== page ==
"lastUpdate": "2015-03-31T00:48:49.772Z"
  },
  {
    "hardwareid": "55ff6d065075555312471787",
    "centerLat": "1.4399071",
    "centerLong": "103.8030919",
    "lastUpdate": "2015-11-15T04:04:41.907Z"
  },
  {
    "hardwareid": "53ff6a065075535139311587",
    "centerLat": "1.310398",
    "fillColor": "green",
    "centerLong": "103.862517",
    "lastUpdate": "2016-08-21T13:38:56.147Z"
  }
]

There’s more that’s happened with IOT and interesting scenarios that happened, I’ll detail this in the next follow up blog post on IOT.

Scraping and Feeding IOT datasets into Loklak – Part 1

Visualizing NMEA Datasets from GPS Tracking devices with Loklak

Loklak now supports the NMEA format and gives the developers access to the format in a much more friendlier JSON format which can be readily plugged in into the required map visualizer and usable on the web to create dashboards.

The stream URL is the data URL to which the GPS devices are streaming the data which need to be read by Loklak converted and then reused. For a given stream the response is as follows

{
"1": {
"lat": 0,
"long": 0,
"time": 0,
"Q": 0,
"dir": 0,
"alt": 0,
"vel": 0
},
"2": {
"lat": 0,
"long": 0,
"time": 0,
"Q": 0,
"dir": 0,
"alt": 0,
"vel": 0
},
"3": {
"lat": 0,
"long": 0,
"time": 0,
"Q": 0,
"dir": 0,
"alt": 0,
"vel": 0
},
"4": {
"lat": 0,
"long": 0,
"time": 0,
"Q": 0,
"dir": 0,
"alt": 0,
"vel": 0
},
"5": {
"lat": 0,
"long": 0,
"time": 0,
"Q": 0,
"dir": 0,
"alt": 0,
"vel": 0
},
"6": {
"lat": 0,
"long": 0,
"time": 0,
"Q": 0,
"dir": 0,
"alt": 0,
"vel": 0
}
}

We now need to visualize this information. Loklak now has a built in tool which can make this happen present here. You’ll see a screen which asks for the stream URL, Provide the URL where the GPS device is sending the information
NMEA App Loklak
This visualizes the information
Visualized points on Map
This is possible with the data format the NMEA.txt servlet is performing and the client side packaging of the objects while loading them onto a map.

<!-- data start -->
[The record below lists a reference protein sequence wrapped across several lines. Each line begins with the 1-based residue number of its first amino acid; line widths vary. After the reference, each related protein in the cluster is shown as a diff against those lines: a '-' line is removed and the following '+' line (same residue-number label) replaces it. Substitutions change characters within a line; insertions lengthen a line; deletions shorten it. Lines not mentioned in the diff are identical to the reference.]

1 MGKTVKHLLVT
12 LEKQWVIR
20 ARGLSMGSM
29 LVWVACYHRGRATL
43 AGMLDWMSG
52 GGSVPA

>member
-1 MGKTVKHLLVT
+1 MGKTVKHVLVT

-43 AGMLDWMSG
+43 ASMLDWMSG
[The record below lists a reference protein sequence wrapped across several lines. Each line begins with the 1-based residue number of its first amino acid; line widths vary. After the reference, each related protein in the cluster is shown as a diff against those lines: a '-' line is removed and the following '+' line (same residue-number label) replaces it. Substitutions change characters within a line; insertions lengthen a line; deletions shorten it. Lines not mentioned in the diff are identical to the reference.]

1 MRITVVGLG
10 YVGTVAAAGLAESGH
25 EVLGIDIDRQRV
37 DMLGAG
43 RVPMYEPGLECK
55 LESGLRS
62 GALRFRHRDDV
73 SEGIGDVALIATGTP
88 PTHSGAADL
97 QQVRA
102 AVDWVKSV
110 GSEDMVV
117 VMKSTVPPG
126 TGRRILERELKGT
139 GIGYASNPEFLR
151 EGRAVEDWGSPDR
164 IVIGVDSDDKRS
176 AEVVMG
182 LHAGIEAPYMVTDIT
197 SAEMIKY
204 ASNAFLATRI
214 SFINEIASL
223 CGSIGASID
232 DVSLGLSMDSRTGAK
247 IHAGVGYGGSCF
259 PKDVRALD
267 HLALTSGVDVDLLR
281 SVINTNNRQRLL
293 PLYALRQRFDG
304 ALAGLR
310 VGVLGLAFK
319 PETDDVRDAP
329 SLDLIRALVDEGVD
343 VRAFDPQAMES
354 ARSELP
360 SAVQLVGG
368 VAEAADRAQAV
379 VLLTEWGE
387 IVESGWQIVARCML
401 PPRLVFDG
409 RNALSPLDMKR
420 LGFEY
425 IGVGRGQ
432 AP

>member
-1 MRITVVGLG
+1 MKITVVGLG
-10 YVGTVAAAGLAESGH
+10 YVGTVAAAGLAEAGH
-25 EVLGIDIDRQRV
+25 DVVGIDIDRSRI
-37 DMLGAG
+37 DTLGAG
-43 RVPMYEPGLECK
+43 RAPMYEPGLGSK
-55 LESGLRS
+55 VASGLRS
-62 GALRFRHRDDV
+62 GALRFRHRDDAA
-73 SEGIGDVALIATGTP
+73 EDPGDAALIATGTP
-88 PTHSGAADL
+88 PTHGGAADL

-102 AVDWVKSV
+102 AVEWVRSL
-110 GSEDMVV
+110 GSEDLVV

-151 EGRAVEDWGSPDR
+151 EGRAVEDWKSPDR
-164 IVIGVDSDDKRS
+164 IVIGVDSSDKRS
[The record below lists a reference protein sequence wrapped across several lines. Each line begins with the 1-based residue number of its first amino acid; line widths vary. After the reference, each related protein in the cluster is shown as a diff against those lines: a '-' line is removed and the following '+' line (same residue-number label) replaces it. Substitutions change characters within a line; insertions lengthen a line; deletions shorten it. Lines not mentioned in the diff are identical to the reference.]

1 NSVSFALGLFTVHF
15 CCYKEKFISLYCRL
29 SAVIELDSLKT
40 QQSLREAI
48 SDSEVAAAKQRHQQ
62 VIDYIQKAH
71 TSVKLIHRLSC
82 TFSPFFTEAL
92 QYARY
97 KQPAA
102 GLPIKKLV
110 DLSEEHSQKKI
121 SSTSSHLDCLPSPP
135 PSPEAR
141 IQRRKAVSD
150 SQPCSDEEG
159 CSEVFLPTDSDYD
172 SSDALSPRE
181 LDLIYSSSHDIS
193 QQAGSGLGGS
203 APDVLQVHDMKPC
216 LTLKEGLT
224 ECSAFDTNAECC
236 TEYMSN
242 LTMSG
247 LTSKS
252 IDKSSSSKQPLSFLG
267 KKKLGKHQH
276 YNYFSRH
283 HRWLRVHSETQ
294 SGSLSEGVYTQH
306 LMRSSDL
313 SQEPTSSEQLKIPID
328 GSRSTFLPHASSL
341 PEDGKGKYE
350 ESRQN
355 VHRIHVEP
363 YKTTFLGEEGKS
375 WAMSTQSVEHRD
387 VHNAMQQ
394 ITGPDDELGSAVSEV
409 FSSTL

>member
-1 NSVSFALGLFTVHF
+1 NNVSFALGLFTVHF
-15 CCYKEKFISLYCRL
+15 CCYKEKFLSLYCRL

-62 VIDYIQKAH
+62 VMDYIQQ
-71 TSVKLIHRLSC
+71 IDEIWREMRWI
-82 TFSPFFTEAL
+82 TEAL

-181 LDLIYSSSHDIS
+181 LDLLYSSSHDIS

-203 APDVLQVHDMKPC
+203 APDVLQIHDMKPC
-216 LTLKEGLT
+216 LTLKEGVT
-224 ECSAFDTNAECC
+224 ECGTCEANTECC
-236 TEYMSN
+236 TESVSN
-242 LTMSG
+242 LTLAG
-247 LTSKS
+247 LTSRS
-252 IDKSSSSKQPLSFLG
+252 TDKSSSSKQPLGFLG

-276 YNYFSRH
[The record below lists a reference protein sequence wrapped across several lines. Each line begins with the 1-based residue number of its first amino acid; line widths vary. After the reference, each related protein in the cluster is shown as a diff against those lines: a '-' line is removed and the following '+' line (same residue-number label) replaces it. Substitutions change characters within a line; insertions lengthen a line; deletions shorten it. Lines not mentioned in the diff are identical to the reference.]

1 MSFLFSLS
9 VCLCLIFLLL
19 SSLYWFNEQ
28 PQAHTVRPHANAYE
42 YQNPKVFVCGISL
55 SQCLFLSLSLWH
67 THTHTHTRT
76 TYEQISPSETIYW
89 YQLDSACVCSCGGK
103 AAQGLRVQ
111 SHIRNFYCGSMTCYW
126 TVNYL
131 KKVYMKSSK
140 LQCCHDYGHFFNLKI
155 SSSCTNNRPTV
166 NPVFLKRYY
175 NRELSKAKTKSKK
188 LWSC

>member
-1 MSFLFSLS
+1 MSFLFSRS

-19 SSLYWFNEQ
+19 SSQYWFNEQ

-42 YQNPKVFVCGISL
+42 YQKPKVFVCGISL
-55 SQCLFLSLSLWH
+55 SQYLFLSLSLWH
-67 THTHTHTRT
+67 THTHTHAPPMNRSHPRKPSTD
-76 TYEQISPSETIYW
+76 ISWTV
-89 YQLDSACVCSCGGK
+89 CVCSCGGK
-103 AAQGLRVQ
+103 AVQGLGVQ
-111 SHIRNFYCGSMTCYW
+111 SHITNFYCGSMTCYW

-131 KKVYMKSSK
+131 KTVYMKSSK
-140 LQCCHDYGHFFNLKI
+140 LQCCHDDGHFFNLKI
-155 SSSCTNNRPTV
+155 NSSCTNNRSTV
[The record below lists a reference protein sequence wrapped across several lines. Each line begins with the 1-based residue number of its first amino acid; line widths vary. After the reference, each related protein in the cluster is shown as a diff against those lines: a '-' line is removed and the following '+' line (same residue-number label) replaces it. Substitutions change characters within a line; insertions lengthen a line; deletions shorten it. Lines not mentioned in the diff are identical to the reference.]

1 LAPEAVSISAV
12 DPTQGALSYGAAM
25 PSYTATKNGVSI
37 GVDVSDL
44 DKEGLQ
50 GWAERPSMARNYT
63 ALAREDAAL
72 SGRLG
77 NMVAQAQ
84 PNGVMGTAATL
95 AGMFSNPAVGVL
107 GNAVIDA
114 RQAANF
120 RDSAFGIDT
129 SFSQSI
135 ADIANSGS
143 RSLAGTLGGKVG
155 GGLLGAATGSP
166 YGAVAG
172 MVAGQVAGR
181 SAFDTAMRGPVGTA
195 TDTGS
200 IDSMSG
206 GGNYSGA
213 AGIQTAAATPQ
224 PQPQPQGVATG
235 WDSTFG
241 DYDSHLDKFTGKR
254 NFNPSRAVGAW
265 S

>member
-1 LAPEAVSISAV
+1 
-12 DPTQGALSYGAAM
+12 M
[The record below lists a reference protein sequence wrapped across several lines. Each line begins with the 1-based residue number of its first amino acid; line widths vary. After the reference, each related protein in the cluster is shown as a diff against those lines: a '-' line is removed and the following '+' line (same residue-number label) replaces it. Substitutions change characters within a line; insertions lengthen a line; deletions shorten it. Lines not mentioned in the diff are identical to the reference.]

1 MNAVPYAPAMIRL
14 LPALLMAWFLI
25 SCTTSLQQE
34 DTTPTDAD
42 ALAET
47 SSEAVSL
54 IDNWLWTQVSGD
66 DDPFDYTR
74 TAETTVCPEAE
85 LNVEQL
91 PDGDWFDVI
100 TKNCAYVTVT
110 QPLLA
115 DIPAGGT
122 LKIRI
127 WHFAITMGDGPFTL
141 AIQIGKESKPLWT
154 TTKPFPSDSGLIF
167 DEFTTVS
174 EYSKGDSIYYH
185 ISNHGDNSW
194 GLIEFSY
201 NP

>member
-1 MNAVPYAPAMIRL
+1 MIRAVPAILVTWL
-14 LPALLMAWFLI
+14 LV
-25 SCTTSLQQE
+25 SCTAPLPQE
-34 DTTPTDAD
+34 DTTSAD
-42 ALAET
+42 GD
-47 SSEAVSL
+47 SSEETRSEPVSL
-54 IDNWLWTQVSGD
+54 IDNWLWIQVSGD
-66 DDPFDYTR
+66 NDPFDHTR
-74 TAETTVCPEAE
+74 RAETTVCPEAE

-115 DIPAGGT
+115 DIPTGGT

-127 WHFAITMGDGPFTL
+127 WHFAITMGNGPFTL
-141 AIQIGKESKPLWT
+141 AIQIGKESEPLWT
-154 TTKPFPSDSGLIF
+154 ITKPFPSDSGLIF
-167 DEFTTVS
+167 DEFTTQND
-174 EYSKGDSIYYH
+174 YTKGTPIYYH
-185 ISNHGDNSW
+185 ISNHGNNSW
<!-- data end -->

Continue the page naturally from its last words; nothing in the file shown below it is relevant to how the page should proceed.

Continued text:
function getTracking() {
var url = document.getElementById('url').value;
var cUrl = window.location.href;
var pName = window.location.pathname;
var baseUrl = cUrl.split(pName)[0]
var urlComplete = baseUrl+'/api/nmea.txt?stream='+url;
var centerlat = 52;
var centerlon = 0;
// set default zoom level
var zoomLevel = 2;
$.getJSON(urlComplete, function (data) {
var GPSObjects = [];
for (var key in data) {
var obj = data[key];
var latitudeObject, longitudeObject
for (var prop in obj) {
if (prop == 'lat') {
latitudeObject = obj[prop];
}
if (prop == 'long') {
longitudeObject = obj[prop];
}
}
var marker = L.marker([latitudeObject, longitudeObject]).addTo(map);
spiralCoords = connectTheDots(marker);
var spiralLine = L.polyline(spiralCoords).addTo(map)
}
});
}

A request is made to the required NMEA data stream and stored into the required latitude and longitude which is then each individually pushed onto the map.

Loklak is now slowly moving towards supporting multiple devices and visualizing the data that it obtains from the device data streams. The NMEA is a global standard for GPS and any tracking devices therefore loklak actively supports more than 10 devices Garmin 15, 15H etc.., from the Garmin series, Xexun 10X series and the Navbie series.

Visualizing NMEA Datasets from GPS Tracking devices with Loklak

Loklak now supports IOT streams from GPS Devices

GPS is one of the most widely used techniques for geolocation. There are a lot of commercial GPS tracking and reporting devices that are available in the market like the Xexun 10X series, Garmin GPS Devices and lots of other open source devices like GPS Cookie and GPS Sandwich. GPS is a satellite based navigation system which accurately positions a person. These tracking devices generally have 2 functionalities STORE and STREAM.